Parkwood Springs is an amazing natural 'wild'
space close to the centre of the city of Sheffield. There is woodland and heath,
open parkland, and a range of natural habitats where wild lupins bloom, rabbits
run and sparrowhawks hover. There are spectacular views over the city centre,
the suburbs and the distant moors of the Peak District.
Parkwood Springs runs for nearly 1.5 miles from
Rutland Road in the south to Herries Road, at Shirecliffe, to the north. It
includes Sheffield Ski Village, and leads on to Wardsend
You can get a sense of the area and find out more
about it from this website. But if you haven't been already, please come and
see for yourself. There are directions on our 'Finding Parkwood Springs' page, or come
to one of our events, listed on the 'Events' page. We are sure you will be
Please note that motor-cycling of any sort is
illegal everywhere on Parkwood Springs. The Police
have the power to confiscate bikes and crush them. They regularly patrol the
Key features of the site include:
- Heathland - a ‘local action for biodiversity’ action plan target habitat.
- Two areas of 'Ancient Woodlands' - Scraithwood and Rawson Spring Wood, located off Herries Road.
- Little Pear Tree Field, a wildlife garden, located off Cooks Wood Road.
- A viewing platform, with views across the city.
- a mountain bike trail - providing challenges for a wide range of skill levels, and used for one of the 'Nutcracker' races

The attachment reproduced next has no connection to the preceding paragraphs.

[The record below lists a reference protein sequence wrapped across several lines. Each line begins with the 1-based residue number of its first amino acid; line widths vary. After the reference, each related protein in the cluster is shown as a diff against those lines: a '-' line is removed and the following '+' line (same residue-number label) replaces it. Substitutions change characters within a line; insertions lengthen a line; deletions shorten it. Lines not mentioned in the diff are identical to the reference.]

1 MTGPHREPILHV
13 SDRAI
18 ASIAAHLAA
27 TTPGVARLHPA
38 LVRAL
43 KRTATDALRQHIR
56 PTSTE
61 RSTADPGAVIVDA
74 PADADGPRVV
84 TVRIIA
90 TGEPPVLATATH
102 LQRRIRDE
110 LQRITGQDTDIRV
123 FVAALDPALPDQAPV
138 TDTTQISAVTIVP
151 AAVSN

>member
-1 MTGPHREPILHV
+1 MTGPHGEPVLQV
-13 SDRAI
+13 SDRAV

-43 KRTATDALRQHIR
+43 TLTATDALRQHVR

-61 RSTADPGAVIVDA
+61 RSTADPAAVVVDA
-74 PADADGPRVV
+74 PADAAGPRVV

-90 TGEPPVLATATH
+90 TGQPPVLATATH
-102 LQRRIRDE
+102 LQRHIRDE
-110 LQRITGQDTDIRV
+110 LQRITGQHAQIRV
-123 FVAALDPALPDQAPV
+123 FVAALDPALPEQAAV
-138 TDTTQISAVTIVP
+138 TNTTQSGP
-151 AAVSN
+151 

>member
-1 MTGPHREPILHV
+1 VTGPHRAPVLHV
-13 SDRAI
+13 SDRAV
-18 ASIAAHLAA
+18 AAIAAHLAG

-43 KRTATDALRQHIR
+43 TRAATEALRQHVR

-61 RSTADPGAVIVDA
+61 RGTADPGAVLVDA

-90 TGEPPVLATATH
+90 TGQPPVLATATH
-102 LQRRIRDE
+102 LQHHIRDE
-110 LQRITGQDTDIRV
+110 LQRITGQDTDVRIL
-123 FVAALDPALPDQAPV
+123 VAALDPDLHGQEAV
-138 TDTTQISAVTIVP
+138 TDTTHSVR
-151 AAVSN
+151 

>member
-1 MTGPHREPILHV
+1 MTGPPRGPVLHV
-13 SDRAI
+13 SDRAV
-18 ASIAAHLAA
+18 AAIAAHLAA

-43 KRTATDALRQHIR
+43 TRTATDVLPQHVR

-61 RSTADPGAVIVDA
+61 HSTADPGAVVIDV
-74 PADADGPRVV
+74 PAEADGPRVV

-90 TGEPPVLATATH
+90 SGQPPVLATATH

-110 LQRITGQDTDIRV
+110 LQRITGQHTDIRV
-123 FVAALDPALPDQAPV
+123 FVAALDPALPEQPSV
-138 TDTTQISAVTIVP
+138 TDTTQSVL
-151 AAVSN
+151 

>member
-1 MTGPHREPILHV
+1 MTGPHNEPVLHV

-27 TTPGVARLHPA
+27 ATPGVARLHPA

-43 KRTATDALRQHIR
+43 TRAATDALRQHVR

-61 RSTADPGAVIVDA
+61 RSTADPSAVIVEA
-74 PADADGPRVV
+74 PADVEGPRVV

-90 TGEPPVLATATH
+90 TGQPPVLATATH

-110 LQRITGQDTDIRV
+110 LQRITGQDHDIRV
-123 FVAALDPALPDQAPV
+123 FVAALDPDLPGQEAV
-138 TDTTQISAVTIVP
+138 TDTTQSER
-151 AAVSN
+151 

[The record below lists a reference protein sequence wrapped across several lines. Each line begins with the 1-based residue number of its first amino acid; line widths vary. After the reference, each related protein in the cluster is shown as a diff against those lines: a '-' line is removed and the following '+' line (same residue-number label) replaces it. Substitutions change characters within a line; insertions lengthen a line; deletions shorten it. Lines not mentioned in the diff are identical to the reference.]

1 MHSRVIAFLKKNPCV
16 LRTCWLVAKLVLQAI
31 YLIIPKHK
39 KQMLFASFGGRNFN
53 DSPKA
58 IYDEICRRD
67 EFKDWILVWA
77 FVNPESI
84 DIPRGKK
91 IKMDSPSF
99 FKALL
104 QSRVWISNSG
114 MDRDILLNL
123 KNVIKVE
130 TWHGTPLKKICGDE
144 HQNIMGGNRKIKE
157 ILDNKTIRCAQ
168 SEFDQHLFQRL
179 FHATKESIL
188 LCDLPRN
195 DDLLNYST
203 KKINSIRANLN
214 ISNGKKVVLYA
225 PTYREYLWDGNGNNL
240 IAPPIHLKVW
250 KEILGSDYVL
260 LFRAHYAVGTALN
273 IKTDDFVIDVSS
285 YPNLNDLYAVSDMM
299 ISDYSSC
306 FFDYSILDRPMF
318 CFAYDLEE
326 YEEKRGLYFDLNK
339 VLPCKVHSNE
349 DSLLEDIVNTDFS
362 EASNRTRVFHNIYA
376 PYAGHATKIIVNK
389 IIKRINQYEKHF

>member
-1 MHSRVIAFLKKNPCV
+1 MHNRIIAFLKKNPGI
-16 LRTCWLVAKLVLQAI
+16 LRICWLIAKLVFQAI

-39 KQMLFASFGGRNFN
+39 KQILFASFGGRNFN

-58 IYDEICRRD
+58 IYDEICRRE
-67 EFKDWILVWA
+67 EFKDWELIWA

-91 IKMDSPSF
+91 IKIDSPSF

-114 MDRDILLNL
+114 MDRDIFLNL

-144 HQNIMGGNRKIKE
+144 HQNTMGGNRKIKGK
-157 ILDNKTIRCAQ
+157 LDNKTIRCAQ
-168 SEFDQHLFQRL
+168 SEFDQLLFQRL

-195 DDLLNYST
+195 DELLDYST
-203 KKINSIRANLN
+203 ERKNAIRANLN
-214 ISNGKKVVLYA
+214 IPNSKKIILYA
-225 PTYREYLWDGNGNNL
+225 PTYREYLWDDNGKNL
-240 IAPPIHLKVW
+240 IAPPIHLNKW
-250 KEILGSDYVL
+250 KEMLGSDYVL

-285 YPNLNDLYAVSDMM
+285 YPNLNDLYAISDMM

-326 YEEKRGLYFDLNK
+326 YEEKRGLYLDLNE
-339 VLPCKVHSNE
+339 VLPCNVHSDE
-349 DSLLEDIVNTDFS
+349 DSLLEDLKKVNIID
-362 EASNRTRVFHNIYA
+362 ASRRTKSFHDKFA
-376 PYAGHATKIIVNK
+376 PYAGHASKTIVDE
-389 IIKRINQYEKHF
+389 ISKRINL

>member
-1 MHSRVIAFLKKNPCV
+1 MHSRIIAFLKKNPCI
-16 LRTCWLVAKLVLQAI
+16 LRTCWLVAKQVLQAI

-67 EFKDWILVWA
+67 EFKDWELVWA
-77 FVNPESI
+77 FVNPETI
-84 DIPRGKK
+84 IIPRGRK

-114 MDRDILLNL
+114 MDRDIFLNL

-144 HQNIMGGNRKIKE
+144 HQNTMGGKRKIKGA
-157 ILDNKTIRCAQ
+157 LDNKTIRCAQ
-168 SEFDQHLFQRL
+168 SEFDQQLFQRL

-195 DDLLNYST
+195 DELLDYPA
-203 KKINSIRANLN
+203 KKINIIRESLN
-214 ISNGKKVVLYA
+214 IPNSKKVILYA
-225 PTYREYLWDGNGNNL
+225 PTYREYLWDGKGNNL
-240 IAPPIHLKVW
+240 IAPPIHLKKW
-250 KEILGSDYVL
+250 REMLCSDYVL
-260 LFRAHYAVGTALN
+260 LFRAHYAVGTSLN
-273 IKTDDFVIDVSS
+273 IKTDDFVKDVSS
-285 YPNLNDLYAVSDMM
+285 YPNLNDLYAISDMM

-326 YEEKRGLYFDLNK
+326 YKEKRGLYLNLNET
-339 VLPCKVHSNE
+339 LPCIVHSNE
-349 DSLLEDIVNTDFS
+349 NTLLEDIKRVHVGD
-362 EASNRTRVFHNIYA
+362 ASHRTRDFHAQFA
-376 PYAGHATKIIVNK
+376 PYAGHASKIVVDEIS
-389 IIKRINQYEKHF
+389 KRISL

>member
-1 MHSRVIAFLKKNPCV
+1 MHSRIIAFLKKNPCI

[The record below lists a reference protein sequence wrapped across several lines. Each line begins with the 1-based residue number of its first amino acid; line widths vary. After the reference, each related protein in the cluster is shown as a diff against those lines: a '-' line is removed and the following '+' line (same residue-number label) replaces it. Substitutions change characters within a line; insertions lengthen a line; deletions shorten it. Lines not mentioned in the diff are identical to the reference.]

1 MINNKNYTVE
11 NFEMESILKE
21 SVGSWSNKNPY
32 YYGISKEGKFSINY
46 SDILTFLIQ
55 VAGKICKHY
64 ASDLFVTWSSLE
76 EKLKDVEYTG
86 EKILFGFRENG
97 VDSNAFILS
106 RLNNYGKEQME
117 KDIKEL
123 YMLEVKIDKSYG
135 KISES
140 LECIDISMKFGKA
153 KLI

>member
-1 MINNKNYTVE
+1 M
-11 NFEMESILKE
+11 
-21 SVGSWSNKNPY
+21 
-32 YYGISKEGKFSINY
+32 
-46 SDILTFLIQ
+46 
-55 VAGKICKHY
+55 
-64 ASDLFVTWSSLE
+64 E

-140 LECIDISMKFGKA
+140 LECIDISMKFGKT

- The historic Wardsend Cemetery, owned by the Church of England.
- A sports ground with open football pitches and a playing field located off Cooks Wood Road.
- The 'Boy and the Bird' sculpture on Rutland Road, and the 'Spirit of Parkwood' sculpture on Cooks Wood Road, both by local artist Jason Thomson.
- The River Don and a railway line run along the west side, flanked by buildings with industrial heritage value.
- An agro forestry area; a pilot project which explores food production using woodland techniques.
- A designated Open Space and Site of Importance for Nature Conservation; with a waste management area.
- The Sheffield City Council land is largely designated as a Site of Nature Conservation Interest.
- The site also contains two Sites of Special Scientific Interest (SSSI's), of geologically important stone types.